Learn about Randwick's most storied suburbs
History of Clovelly
The advent of this suburb can be traced to the extension of the tram line to the coastline. Before this time, Clovelly was known as "Little Coogee". This area was dominated during the nineteenth century by the grand estate of Mundarrah Towers.
Mundarrah Towers was built for Dr Dickson in the 1860s. Samuel Bennett, who owned The Australian Town and Country Journal, one of the most influential newspapers of the day, bought the property and made further grand additions. The Towers were demolished in 1926, to make way for suburban development. The Mundarrah Towers estate occupied the land around Burnie Street overlooking the western end of Clovelly Bay. Mundarrah Street honours this once grand part of Clovelly's heritage.
Between Coogee and Clovelly, on the shores of Gordon's Bay, stood Cliffbrook, the home built for John Thompson. By the early twentieth century the first governor of the Commonwealth Bank owned this grand mansion that was demolished in 1976. Cliffbrook and Mundarrah Towers are both part of the hidden heritage of our northern coastal suburbs.
A public infants school was operating in Little Coogee as early as 1897, in the Mission Hall of the Church of England in Varna Street. Eliza McDonnell was the teacher with an average attendance of 76 pupils. Clovelly Public School officially dates from 1913. The Department of Education provided permanent accommodation for a public school in Arden Street, Clovelly.
Major subdivisions for domestic housing commenced in earnest in Clovelly in 1909. The local progress association argued that there were 717 houses constructed within metres of the proposed tram route that had not yet been completed. Due to these lobbying efforts, the tramline to the Clovelly was completed between 1912-1913. This allowed Clovelly to continue developing throughout the 1920s. The suburb, was named after the seaside village of Clovelly in Devon, England. The name Clovelly was suggested by the president of the local progress association Mr F H Howe in 1914, after several other English places names, such as Eastbourne, were rejected. Clovelly's heyday was really between the end of the First World War and the early 1930s. During the Great Depression Randwick Council instituted a scheme to keep unemployed men employed by building concrete foreshores for Clovelly in an attempt to make access to the bay's foreshores easier for bathers. The Council envisage an Olympic size swimming pool in the bay, a facility that would also keep local men employed in the worst financial times. It was also planned to build a causeway/scenic road across the entrance to the Bay but wild storms in 1938 dashed hopes of this. The remains of the causeway are still visible at low tide, forming a protective reef. The plans were controversial; the merits of this work are still debated today.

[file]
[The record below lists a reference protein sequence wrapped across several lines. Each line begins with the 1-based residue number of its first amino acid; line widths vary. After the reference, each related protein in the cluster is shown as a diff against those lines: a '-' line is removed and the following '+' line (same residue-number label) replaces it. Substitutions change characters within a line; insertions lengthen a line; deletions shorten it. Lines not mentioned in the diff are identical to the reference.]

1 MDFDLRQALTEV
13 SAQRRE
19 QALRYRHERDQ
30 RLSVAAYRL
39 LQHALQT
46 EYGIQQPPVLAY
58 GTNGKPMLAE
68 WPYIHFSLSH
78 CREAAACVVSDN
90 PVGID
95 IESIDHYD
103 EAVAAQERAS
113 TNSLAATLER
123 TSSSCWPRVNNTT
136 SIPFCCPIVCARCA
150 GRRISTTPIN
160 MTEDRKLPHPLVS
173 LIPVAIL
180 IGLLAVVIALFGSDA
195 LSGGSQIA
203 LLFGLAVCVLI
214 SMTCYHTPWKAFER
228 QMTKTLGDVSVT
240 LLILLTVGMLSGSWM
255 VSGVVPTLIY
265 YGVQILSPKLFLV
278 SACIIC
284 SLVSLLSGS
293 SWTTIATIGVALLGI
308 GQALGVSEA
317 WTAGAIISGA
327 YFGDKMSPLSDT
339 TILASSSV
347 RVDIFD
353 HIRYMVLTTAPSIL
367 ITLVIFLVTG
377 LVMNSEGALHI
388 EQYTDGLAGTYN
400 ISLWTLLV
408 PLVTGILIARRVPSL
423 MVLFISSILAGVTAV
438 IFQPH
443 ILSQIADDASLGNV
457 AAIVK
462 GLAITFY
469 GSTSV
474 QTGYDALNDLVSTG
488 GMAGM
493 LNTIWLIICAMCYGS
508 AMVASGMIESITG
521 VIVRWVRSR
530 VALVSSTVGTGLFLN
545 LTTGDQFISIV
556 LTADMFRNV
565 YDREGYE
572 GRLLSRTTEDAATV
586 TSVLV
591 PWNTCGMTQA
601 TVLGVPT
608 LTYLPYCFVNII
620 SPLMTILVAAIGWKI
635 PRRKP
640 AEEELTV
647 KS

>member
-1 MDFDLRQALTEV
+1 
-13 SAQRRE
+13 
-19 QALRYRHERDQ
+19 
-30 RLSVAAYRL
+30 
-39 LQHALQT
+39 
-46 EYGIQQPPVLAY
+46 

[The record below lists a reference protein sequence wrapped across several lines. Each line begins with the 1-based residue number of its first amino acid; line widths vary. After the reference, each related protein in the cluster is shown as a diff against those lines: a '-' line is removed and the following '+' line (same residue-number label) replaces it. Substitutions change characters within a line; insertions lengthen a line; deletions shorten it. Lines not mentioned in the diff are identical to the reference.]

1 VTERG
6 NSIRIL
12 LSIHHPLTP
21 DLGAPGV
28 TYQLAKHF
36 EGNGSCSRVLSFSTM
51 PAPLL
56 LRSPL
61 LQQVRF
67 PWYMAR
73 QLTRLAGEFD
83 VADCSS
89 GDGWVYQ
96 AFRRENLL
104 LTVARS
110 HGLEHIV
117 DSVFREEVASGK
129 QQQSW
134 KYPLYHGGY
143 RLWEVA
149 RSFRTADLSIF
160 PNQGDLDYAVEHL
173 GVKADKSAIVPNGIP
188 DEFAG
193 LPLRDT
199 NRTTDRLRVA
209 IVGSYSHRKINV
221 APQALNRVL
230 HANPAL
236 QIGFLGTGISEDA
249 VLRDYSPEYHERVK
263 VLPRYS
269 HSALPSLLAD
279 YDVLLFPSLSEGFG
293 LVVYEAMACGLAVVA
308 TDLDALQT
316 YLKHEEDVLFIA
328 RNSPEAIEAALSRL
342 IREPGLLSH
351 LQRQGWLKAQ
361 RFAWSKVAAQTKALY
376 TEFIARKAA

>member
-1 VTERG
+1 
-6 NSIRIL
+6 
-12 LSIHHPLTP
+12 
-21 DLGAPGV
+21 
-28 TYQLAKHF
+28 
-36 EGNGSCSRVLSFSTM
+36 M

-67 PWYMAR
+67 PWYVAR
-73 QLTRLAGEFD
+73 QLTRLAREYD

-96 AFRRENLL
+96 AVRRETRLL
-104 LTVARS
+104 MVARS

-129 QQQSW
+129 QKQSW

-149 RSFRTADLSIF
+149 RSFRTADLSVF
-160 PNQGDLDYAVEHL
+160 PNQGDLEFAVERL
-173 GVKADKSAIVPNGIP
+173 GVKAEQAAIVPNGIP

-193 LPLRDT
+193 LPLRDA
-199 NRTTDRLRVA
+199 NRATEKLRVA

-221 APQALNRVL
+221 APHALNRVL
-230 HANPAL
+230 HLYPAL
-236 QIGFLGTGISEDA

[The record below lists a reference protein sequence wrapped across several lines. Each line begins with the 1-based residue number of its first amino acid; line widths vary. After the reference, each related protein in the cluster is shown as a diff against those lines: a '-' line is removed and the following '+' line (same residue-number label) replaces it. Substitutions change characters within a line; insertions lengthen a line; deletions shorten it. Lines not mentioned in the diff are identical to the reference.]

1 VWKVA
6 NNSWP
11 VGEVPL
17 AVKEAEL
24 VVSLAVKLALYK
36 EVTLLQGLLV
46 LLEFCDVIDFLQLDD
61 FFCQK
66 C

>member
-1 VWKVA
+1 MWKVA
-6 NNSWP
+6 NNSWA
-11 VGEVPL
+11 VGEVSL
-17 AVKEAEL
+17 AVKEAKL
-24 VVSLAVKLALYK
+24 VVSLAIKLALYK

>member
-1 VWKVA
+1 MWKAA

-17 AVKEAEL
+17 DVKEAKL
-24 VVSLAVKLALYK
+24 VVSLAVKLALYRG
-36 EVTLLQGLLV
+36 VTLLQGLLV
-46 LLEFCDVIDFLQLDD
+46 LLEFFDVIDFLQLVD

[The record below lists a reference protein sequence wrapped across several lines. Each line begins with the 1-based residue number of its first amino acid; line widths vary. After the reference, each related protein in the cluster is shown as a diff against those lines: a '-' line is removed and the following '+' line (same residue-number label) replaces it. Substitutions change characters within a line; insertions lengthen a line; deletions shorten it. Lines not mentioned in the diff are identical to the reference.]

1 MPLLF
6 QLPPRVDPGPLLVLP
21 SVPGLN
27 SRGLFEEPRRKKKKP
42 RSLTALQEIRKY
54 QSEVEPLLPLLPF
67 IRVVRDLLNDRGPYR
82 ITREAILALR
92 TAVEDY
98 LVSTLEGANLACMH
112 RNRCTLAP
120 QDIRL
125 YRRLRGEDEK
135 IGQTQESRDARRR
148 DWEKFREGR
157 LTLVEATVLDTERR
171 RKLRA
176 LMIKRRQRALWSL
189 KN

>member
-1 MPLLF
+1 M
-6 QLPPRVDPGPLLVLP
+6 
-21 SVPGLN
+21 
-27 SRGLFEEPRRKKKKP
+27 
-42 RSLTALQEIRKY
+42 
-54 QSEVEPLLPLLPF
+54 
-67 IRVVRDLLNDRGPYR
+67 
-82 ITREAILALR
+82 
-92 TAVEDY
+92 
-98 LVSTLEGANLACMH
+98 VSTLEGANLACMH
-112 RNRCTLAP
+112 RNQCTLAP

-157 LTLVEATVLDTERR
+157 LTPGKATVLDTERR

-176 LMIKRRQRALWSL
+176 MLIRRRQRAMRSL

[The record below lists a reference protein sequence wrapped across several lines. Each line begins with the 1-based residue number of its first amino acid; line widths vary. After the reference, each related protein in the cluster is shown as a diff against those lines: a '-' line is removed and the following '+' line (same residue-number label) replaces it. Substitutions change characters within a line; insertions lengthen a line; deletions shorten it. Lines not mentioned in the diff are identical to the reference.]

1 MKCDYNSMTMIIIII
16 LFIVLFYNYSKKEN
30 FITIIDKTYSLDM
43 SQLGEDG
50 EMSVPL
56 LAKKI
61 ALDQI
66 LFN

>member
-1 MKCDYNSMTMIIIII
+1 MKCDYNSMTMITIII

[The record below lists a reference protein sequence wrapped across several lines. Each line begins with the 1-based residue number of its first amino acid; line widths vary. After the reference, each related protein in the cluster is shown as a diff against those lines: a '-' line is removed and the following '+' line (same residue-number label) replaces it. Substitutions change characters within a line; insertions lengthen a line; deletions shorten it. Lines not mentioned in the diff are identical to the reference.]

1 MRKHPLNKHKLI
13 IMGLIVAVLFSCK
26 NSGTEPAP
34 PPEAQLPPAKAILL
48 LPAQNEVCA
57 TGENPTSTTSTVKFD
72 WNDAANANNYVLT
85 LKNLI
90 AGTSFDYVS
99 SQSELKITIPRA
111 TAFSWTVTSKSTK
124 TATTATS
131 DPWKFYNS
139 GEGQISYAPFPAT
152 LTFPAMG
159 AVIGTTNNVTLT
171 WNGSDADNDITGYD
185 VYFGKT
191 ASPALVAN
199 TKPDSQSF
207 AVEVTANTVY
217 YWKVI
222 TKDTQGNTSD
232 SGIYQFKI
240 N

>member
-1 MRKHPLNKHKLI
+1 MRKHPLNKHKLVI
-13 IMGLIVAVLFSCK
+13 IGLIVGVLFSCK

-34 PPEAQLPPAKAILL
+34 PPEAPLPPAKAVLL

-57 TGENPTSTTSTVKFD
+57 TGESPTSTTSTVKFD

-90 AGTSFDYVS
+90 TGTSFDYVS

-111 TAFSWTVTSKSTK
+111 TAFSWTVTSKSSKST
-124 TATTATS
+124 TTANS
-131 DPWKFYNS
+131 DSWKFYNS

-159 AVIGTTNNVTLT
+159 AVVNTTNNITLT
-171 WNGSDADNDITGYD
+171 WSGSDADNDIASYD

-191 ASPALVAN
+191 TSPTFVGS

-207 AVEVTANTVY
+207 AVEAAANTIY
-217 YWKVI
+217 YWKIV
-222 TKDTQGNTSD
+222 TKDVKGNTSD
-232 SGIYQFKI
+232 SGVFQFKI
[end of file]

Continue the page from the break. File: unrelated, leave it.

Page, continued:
In 1907, a surf life saving brigade was formed at Clovelly, inaugurating the surf life saving tradition in this suburb that has seen numerous heroic rescues, perhaps most notably "the rescue off Schnapper" or "the big rescue" of Sunday 4th December, 1927. Surf Life Saving has been a predominate part of the culture and heritage of this scenic coastal suburb. Competitive swimming is also a dominate part of life in this idyllic coastal location.